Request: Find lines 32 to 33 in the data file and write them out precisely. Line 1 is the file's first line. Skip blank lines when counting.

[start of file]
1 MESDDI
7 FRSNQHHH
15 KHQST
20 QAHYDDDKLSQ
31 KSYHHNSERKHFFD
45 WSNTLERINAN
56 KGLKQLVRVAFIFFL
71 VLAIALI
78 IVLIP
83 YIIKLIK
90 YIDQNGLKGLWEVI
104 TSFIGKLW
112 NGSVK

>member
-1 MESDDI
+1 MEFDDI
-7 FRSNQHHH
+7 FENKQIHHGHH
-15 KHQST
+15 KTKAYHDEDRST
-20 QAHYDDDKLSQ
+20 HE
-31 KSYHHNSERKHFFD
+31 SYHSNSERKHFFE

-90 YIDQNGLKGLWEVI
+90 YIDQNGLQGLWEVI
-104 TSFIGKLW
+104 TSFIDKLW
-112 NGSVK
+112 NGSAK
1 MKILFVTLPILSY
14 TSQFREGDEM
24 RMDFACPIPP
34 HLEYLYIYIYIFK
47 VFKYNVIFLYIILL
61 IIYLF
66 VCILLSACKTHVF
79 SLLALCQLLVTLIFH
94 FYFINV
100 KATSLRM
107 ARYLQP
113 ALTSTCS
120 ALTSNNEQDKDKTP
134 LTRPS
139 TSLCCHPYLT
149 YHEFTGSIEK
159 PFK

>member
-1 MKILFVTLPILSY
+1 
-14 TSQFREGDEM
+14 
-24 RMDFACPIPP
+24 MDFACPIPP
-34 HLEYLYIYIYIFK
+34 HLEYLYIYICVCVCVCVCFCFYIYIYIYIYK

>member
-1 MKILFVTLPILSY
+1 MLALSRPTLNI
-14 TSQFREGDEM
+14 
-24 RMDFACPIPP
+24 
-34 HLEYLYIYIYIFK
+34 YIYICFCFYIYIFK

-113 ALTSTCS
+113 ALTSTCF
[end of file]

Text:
14 TSQFREGDEM
24 RMDFACPIPP